XSLT in MicroXML?

By Michael Kay on February 10, 2013 at 10:52a.m.

Listening to Uche Ogbuji's talk at XML Prague this morning, it was great news to hear that namespaces are being thrown out of the window[1]. The complexity that namespaces add to the XML stack is vast, and the value they add is tiny.

But it raises the question, can one represent an XSLT stylesheet as an XML document without using namespaces? Clearly there needs to be some way to distinguish XSLT instructions from literal result elements, and this seems to be one of the more justifiable uses of namespaces.

My immediate thought is, let the outermost element of an XSLT stylesheet be


where xxx is any prefix you care to choose; and then let all XSLT instructions in the stylesheet use the same prefix "xxx". For most people "xsl" would be a suitable prefix, so you would write

  <xsl.template match="/">
      <xsl.copy-of select="."/>

it takes a bit of getting used to typing "." instead of ":", but apart from that, it seems to work perfectly well. And you don't need xsl:namespace-alias any more to read or write XSLT stylesheets, which must be good: you simply use a different prefix for the output stylesheet.

Norm Walsh tweeted that XSLT was claiming ownership of all names ending in ".transform". But that's not the case. The name doesn't have global significance; it only has significance in the context of the input supplied to an XSLT processor. Names are local and contextual, that's the point. Arguably there is still more redundancy than we need - we know the document we are reading is a stylesheet, so why do we need a top-level element to confirm the fact? (That's not to say all redundancy is bad, just to make the point that it's redundant).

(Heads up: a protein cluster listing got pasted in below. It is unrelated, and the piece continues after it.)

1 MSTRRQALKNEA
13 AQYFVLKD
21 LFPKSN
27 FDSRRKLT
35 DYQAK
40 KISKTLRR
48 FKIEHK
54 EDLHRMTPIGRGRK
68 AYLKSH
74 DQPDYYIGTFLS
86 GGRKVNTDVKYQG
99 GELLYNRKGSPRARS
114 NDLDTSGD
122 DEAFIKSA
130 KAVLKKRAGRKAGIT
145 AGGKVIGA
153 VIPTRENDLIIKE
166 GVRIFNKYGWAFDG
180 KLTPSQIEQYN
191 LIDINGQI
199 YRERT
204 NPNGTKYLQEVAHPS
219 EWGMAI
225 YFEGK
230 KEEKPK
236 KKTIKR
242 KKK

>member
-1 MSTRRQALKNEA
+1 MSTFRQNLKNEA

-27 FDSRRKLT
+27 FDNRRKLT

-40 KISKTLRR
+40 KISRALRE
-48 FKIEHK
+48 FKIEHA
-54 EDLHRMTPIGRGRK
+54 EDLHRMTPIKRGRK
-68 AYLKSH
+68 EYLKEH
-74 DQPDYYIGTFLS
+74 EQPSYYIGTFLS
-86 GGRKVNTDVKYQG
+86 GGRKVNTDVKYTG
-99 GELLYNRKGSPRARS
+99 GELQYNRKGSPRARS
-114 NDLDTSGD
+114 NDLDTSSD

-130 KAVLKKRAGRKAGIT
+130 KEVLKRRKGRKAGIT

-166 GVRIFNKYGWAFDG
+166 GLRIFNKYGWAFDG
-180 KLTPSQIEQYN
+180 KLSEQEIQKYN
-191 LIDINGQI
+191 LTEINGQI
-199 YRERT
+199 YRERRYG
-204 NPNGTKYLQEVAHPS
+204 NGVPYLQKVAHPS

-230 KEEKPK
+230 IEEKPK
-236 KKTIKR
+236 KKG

[1] Defenestration seems the thing to do when in Prague

Further thoughts

It's not only the XSLT namespace and its use in XSLT instructions that needs to be addressed, of course.

Namespaces in the names of variables, templates, modes, keys, decimal formats and so on can safely be ignored. Hardly anyone uses them anyway.

Functions are a bit more awkward. XSLT has never seriously committed to the use of the "fn" namespace for system functions (it's always the default, so no prefix is ever needed), but it does require user-written functions to be in a namespace to distinguish them from system-supplied functions; and external function libraries also use namespaces in a similar way. I've always felt the right approach for resolving function names is a search list - it shouldn't be necessary to prefix each function name to identify its library, rather it should be possible to define a list of function libraries to be searched when looking for functions with a given local name. The MicroXML philosophy would suggest getting rid of URIs from function names entirely, but that's a big change; transitionally, a list of URIs to be searched plus the XSLT 3.0 EQName facility if you need to be more explicitly would probably meet the requirement.

Step back, however. What are we trying to achieve? If we want to eliminate namespaces entirely from the whole stack, then we need to think about a namespace-less XSD (shudder!) or a typeless XSLT (losing integers and dates would be a big step back). If our goals are less ambitious, then what are they? Being able to transform MicroXML documents doesn't require an XSLT change at all.

I think MicroXML is a first step along a road that is not well charted. While the goals are laudable, the route to a simpler cleaner world is not a straightforward one.